Graywalkers: Purgatory Preview (With Video)

Cool guys don’t look at explosions!

Graywalkers: Purgatory is a eclectic pastiche of a bit of everything, setting-wise – it’s set in a world where heaven and hell have converged to make a mismatched purgatory world in-between. You can see this right from the title screen where you’ve got a cyberpunk mage; a post-apocalpytic Paladin with a sword and shield made from a street sign; a sexy shade-wearing samurai who seems to be holding a bible in one arm like a preacher; along with a couple generic military-looking white dudes to round things out. The scattershot approach to the tone of the piece continues with the first mission on offer in the pre-alpha demo – where you’re dropped abruptly in front of a party of flaming-sword-wielding demons and told to give them a bloody good thrashing.

What’s there so far is an extremely threadbare X-Com style turn-based strategy. Your team of bad-asses politely take turns and expend a pool of action points to move and take actions. In a nod to a slightly more hardcore audience – some characters have guns which need to be reloaded with a limited number of magazines. Among these characters is one particularly useless character with a pistol that does pathetic damage (and it can’t even be reloaded since pistol clips haven’t been implemented yet).


There’s some opportunity for basic strategic ploys. If you position one of your assault-rifle wielding characters so that he’s facing a line of demonic denizens, you can use full-auto fire to blast an opponent, with some of the scattered bullets hitting enemies behind. There’s also the cyber-mage’s fireball attack which does AOE damage across a wide area. She’s also got a remarkably overpowered melee attack called “cheap shot” which directs her blow right at her adversaries’ privates – doing extra damage to males (ouch). When not thwacking demons with his street sign, the paladin can also heal allies. Working together with your parties’ diverse range of skills and be fun and it’s satisfying to lure opponents into kill-zones where you can maximize damage over a group of them.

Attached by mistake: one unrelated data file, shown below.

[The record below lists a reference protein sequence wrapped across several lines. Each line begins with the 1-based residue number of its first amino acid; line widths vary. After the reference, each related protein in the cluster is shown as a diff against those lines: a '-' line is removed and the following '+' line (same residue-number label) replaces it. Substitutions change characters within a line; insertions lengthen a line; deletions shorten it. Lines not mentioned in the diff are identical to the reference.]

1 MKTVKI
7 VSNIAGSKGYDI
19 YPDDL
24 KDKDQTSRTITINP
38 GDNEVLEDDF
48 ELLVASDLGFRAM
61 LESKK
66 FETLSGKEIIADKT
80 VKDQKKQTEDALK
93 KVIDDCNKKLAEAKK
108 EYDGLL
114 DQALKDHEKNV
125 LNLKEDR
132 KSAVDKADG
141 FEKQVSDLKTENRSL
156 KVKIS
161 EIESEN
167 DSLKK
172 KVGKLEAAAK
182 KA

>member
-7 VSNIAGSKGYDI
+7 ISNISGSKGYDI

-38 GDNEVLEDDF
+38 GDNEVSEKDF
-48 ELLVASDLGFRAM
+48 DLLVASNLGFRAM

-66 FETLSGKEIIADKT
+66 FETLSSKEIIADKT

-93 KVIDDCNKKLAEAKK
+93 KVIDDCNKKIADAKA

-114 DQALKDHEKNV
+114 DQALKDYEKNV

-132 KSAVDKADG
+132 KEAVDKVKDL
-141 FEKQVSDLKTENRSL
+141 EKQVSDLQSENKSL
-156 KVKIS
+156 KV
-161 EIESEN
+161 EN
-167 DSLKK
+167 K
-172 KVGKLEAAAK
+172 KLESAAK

However, right now there’s not a great deal of complexity. Since ranged enemies haven’t been implemented yet, it’s perfectly viable to just backpedal away from baddies and gun them down. There’s also no cover mechanic or any kind of status effects, which further oversimplifies things. There’s a gentle suggestion that Greywalkers might develop more depth in future, but we’ll just have to wait and see.


Right now, calling Graywalkers: Purgatory an RPG is something of a misnomer – as the RPG bit has yet to be implemented. The mission select screens note that there will be a fully functional world map where monsters and ne’er do wells will establish fortresses that will progressively get stronger when you neglect them. I do like the idea of actually roleplaying in this oddly random world and getting a taste of how Graywalker’s all-over-the-bloody-place setting coheres.

One thing that’s definitely worth noticing though, is that Graywalkers: Purgatory has some of the best main menu music I’ve ever heard. Seriously. It’s like the Command and Conquer and Dynasty Warriors soundtracks having a guitar-thrashing rock-off in hell – providing a bad-ass backing to our group of heroes nonchalantly walking away from a giant explosion which they’re too cool to look at.

Since the menu screen is really the most notable part of this title so far, I’ll have to sign off and say that though Graywalkers: Purgatory gives subtle hints of being some grand post-apocalyptic-fantasy party-based turn-based strategy-RPG (and man that’s a lot of hyphenating) – it’s really too early to tell whether it’s worth getting excited about just yet. You can find out more info about this upcoming title at the Graywalkers website. Keep checking HeyPoorPlayer for more news about Graywalkers: Purgatory, and a full review when it cooly walks away from a big explosion and into a full release.


Jonathan is HeyPoorPlayer's token British person, so expect him to thoroughly exploit this by quoting Monty Python and saying things like "Pip, pip, toodly-whotsit!" for the delight of American readers. He likes artsy-fartsy games, RPGs and RPG-Hybrids (which means pretty much everything at this point). He used to write for He's also just realised how much fun it is to refer to himself in the third person like he's The Rock or something.

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